Kamala Khan is a young Pakistani Muslim girl living in New Jersey, cautiously navigating her teenage years – split between hanging out with a small group of friends, circumventing the stricter rules of her parents and collecting anything she can about her favourite superhero Captain Marvel. It isn’t always easy and she often finds pulled between traditions of the past and her hopes for the future.
But things are about to change. Sneaking away to attend ‘Avengercon‘ her cosplay is about to be more successful than she ever imagined…
The wave of Disney+ Marvel offerings seems to work under the mission statement of providing something for everyone across their multiversal slate. Some projects have gone with mythology-heavy arcs and others with a more askew approach that doesn’t require a decade of continuity. However, Ms. Marvel is probably the first easy-access, entry-level offering. It helps if you know some of the Avengers movies and the characters referenced but for much of the premiere episode’s running-time this could be a show set outside the MCU with has a central character who simply likes the movies.
Ms. Marvel, the comic-book, received a great deal of attention when the most recent version of the character debuted in February 2014. It was the first time a female Muslim character had headlined her own title and the comic deftly managed the balance the idea of how a young ethnic girl would cope with the shifting ground of being a teenager, being a member of an often casually-maligned faith and discovering a super-powered family secret. All three aspects would be difficult enough to navigate individually but put them together – or rather watch them collide – and you had the building-blocks of a welcome, contemporary tale that reached out to a new, often under-represented audience as much as the party-faithful. The new Disney+ series aims to do the same, albeit with a few tweaks.
In fact, look at the ‘Phase 4’ of the Marvel Cinematic Universe expansion and it’s unapologetically about expanding an inclusive base that was, not so long ago, still a box-office club for white males. After Chadwick Boseman’s Black Panther (2018) and its massive cultural impact, Marvel have unapologetically, if belatedly, begun an overt outreach program acknowledging the potential and sheer profitability of previously ignored demographics. In the last couple of years had the likes of Simu Liu’s Shang-Chi, (alongside Michelle Yeoh, Benedict Wong and Awkwafina) and in Eternals we havePhastos (played by Brian Tyree Henry) who is a married gay man with a young son.
But one can look too deeply into the industry’s social awareness and marketing mechanics and analyse this new show too deeply… instead of just enjoying it for what it is. (Every MCU production needs to be attractive, but not every entry has to include an existential crisis or world-ending spectacle). To acknowledge and admit that Ms.Marvel is aimed at a younger audience than some of the other Marvel shows is a given and it does no disservice when judged accordingly- the mixture of teenage angst and stylised background graphics stake out such territorial boundaries from the start. The fact it won’t appeal to everyone is no huge criticism of show or audience. Yes, there’s a moment near the start where you wonder, despite the good intentions, if it’s trying just a little too hard to be contemporary with a potential checklist of what it thinks that younger audience might want – which, primetime history has taught us, can be transient and shifting in the moment. But, thankfully, it’s also true that it’s a show that knows you have to like its cast before you’re interested in anything deeper. It has to teach you to care… and it does.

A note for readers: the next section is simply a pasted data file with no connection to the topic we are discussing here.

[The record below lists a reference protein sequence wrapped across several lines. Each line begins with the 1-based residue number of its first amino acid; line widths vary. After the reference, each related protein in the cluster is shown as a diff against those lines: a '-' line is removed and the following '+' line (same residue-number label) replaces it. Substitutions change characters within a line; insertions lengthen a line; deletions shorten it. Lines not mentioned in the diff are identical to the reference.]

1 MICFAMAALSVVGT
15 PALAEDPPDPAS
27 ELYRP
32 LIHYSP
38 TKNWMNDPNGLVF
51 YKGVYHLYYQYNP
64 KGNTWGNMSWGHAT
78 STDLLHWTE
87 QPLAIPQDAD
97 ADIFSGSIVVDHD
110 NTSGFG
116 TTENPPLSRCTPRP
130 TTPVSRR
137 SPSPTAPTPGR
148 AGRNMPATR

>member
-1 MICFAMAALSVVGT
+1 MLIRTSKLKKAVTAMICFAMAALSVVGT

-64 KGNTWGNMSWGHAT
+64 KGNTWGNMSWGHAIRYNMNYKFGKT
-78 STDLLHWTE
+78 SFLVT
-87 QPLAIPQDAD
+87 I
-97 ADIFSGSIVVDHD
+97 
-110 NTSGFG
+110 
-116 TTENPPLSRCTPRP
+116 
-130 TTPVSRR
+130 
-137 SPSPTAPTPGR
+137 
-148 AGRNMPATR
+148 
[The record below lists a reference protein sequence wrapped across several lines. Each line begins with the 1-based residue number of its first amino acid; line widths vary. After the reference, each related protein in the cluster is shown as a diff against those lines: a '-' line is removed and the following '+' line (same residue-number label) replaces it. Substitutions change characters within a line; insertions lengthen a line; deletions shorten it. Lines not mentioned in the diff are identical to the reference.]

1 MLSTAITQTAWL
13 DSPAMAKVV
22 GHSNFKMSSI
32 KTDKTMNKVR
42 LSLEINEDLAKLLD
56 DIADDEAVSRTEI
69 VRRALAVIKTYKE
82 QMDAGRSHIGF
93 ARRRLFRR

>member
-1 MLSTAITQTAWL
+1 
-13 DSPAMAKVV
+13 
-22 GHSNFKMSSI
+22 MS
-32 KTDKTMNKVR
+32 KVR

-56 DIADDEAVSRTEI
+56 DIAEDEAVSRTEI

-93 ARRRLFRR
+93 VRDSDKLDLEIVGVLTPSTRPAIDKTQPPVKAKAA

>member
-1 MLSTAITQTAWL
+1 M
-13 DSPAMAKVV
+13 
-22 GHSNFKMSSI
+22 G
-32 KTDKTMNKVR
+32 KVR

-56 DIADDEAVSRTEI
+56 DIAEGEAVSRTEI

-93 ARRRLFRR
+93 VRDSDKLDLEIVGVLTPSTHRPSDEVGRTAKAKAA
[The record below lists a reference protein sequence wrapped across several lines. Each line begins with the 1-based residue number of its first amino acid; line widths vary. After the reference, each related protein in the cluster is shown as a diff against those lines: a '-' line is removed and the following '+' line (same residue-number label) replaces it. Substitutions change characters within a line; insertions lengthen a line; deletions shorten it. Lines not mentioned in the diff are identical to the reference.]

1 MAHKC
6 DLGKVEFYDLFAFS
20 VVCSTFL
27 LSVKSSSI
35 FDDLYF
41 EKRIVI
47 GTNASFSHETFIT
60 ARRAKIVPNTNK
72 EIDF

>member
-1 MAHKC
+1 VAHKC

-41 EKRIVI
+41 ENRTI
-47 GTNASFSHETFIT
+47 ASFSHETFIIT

Titular actor and newcomer Iman Vellani is the key to doing that, making Kamala Khan less of a mere tropey-template and more of an awkward, well-intentioned, conflicted mess that simply speaks to being a teenager. She’s not the popular girl in the school but neither is she a pariah. She’s loyal get rebellious, simply in that adolescent chasm between the welcome safety-net of being a kid, the upcoming demands of being an adult and feeling somewhat trapped in a home where her parents are seeing the signs of change and digging in their heels. In short, Vellani quickly makes Kamala accessible and likeable and half the battle is won.
The pilot episode is the scene-setter, establishing Kamala’s world and social circle and placing it in the post-Endgame 616 continuity that often treats superheroes as celebrities and has some awareness of their universe-saving escapades. There’s references to Thanos, if not his ‘Blip’ and Kamala likes Ms. Marvel the same way some like Beyonce. There’s conventions to attend (though the series’ AvengerCon doesn’t seem ready to compete with the SDCC just yet!), merchandise to buy and cosplay opportunities galore. (It’s the PG-rated kid-friendly end of a cultural shift that a series like The Boys takes to full R-rated hedonism). With Kamala only discovering her power-base in the last act of the opener, there’s still much to explore. So far there’s no real cosmic threat to test her, though there are rumours of other Disney+/Marvel players appearing down the line and an epilogue suggests the display of her new powers has attracted the attention of what appears to be a government agency.
It’s still unclear the exact source of Kamala’s power – though it appears linked to the magical/cosmic properties of an antique bracelet and heirloom she receives a shift from the comics’ more complex set-up. Her power-set seems to be creating and extending herself in a way reminiscent of Green Lantern but with more sparkles, though that’s likely to be clarified and nuanced in the weeks to come.
A decent start that might not be must-see for everyone but does no harm to Marvel‘s expanding televisual universe…
- Production Design / VFX8